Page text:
Haiti: Can Catastrophe Spur Progress?

The earthquake that hit Haiti on 12 January 2010, while unprecedented in scale, underscores what the 2008 hurricanes revealed about the state’s incapacity to protect its people. An earthquake of 7.0 on the Richter scale would cause damage in California or Japan, so a much poorer country like Haiti was bound to suffer dearly. Yet the utter devastation of huge swathes of the capital could have been mitigated, even in Haiti.

First, barely one year before the earthquake, a geologist at the University of Havana noted that a large earthquake on the fault line running near Port-au-Prince was highly likely. He urged the government and population of Haiti to take precautionary measures to prepare for a large quake. Second, right after the La Promesse school collapse in November 2008, the mayor of Port-au-Prince stated that over half of Haiti’s buildings “were shoddily built and unsafe.” Once again it was noted that Haiti has no national building code; no inspectors visit construction sites or punish contractors for diluting cement or other shortcuts to increase profits at the expense of safety.

Yet on my most recent trip to Port-au-Prince last December I noted that on the hillside across the valley from the Hotel Montana, now in ruins, the steady march of squat, gray cement houses across and up the mountain had continued since my previous visit in 2007. These buildings, perched on a steep slope with no electricity, roads, sewers or any type of city service, defy any rational land use or urban planning. Yet no one was stopping them.

So the deadly mix of lax enforcement, no planning and scant prevention that led to thousands dying in the 2008 hurricanes and 98 kids being crushed to death in one school in 2008, has meant that tens of thousands, perhaps even hundreds of thousands of people, have been killed. While it would be grossly unfair to blame the Haitian state for all of these deaths, surely with some preparation, some heeding of the warning last year that a quake was imminent and preventing on-going construction in precarious zones, some, even many lives, could have been saved. This was a disaster waiting to happen.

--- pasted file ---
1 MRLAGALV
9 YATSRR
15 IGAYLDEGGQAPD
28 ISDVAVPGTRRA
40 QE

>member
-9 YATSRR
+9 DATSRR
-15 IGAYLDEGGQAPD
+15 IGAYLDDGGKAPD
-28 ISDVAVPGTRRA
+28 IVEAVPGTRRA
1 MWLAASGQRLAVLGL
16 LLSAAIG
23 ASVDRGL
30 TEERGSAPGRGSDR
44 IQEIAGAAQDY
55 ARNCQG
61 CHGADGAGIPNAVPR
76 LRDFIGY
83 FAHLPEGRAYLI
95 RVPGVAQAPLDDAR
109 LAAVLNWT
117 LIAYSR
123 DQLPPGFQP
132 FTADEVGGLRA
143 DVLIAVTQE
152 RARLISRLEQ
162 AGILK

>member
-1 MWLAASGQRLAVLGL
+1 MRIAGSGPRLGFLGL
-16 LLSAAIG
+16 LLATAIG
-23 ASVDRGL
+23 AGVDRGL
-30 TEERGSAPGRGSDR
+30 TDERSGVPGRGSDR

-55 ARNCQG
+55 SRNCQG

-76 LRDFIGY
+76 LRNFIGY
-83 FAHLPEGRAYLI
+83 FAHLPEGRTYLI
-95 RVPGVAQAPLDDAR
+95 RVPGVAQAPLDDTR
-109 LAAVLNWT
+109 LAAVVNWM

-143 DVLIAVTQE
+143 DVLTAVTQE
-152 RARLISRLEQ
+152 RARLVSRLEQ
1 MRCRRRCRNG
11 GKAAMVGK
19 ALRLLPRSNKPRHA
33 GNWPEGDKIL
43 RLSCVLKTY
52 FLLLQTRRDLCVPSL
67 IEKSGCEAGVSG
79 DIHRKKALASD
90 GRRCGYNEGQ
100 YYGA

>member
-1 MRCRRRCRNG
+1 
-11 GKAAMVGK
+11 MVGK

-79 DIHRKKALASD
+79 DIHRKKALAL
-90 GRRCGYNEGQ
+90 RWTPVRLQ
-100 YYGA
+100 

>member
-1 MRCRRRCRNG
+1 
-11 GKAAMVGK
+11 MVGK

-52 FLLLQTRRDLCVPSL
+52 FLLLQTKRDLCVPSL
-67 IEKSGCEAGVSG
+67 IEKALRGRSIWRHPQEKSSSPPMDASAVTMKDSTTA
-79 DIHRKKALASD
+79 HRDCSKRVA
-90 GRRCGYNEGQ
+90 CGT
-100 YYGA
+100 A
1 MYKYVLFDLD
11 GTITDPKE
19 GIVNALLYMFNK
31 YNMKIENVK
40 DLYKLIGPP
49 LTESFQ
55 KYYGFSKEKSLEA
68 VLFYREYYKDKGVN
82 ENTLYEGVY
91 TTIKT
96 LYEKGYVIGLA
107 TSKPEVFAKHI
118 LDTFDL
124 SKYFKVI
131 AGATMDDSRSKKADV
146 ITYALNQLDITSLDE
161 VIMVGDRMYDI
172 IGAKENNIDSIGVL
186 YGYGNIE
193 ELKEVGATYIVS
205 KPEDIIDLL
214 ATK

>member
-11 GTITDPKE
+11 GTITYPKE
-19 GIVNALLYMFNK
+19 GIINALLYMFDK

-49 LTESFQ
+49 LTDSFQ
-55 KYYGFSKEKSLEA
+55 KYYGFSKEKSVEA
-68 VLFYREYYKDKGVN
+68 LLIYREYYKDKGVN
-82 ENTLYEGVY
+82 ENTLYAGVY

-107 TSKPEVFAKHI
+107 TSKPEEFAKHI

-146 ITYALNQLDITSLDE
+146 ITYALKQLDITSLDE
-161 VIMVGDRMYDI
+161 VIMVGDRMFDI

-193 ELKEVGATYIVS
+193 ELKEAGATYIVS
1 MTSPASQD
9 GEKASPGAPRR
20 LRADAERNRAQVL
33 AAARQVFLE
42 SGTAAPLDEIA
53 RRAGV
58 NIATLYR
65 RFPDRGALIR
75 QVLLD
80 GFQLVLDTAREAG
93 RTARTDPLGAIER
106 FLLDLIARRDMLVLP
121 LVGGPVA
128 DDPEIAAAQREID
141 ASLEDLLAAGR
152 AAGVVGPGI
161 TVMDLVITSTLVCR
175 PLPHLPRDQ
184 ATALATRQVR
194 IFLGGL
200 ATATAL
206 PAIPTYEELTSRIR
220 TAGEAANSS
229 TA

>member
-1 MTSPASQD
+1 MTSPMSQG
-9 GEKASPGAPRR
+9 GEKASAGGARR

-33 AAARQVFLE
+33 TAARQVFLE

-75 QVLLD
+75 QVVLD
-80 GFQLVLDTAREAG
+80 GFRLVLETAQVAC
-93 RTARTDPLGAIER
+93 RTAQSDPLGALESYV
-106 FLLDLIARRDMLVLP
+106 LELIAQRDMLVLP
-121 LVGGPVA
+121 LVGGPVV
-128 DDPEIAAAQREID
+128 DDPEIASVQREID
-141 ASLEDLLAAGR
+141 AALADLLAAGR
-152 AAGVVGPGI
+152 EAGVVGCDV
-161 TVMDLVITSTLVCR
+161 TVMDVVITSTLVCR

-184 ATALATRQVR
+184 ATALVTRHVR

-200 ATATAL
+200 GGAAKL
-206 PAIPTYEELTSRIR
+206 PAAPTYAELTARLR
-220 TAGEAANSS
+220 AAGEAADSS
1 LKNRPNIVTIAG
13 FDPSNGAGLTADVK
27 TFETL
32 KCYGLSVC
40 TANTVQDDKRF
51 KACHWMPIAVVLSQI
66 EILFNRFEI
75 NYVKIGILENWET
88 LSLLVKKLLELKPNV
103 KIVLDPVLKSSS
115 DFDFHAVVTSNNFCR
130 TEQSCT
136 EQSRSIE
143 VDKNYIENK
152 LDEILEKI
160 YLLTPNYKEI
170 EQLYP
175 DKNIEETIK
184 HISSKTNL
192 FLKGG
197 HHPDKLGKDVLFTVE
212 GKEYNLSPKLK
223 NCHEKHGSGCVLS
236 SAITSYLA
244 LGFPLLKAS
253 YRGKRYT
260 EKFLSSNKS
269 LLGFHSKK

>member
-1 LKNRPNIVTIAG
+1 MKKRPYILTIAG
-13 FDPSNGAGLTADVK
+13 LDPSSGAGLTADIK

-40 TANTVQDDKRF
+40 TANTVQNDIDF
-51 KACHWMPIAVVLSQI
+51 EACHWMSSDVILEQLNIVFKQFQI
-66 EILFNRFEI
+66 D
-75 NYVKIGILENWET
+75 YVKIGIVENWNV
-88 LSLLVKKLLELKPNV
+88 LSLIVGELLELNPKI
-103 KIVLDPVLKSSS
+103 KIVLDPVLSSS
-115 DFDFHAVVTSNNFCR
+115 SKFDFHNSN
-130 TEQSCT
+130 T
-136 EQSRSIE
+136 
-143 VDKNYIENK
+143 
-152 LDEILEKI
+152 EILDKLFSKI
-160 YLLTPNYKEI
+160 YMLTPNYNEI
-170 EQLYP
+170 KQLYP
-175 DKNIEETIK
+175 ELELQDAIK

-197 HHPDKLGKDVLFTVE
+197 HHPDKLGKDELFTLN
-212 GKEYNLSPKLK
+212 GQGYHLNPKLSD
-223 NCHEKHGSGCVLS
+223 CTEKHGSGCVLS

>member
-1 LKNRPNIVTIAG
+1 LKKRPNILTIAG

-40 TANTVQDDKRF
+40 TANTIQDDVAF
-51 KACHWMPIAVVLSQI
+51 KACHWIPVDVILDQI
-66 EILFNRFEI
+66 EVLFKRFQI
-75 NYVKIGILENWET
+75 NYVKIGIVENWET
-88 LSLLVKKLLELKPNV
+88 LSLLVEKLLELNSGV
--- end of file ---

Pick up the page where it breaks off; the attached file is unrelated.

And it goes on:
What to do? Once the emergency phase is over, Haitians, with strong support from the international donor community, must finally strive to build a state worthy of its people. Politicians will have to end their selfish “winner-take-all” approach. Citizens will have to demand that their public servants actually serve the public interest and deliver the necessities that are their right like clean water, food, adequate shelter, education.

Donors must work with the state and not rely so heavily on non-governmental organizations. This is real “nation-building” and we cannot shy away from the task. Haiti has been called a “Republic of NGOs” with more NGOs per capita than any country on earth. Some are excellent, many not so wonderful; some perform functions that should primarily be the state’s responsibility. This cannot continue.

Finally, as the devastated capital smolders, attention to rural Haiti must become a top priority. Haiti remains essentially an agricultural country with potential to produce much of the food it needs plus tropical fruit and coffee for export. Port-au-Prince became bloated since the Duvalier era, holding 10 times as many people as it was designed to accommodate. The countryside held no possibilities, denuded hillsides where tropical rains washed away topsoil, made farming even more difficult. So people flocked into shantytowns that filled those hillsides and port-side slums with those fragile structures. Tragically, many of their inhabitants are now dead and more will surely die in the coming days. The past must not be repeated, however, so the Government and donors must focus on rural development that would give people choices and a future outside the capital.

A government accountable to its citizens, public officials ready, willing and able to serve the public, politicians working for the public good and open to compromise, and a better balance between the capital and the rest of the country—all would constitute a revolution in Haiti. The Haiti that emerged from the first revolution in 1804 was badly warped over the ensuing 200 years. The best way to honor those who have died in this latest disaster would be a new revolution creating a new Haiti worthy of their sacrifice.

Aerial view of earthquake damage suffered at the Haiti national palace. Photo Credit: UNDP Global

William O'Neill is the Director of the SSRC's  Conflict Prevention and Peace Forum program.

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Published on: Thursday, January 14, 2010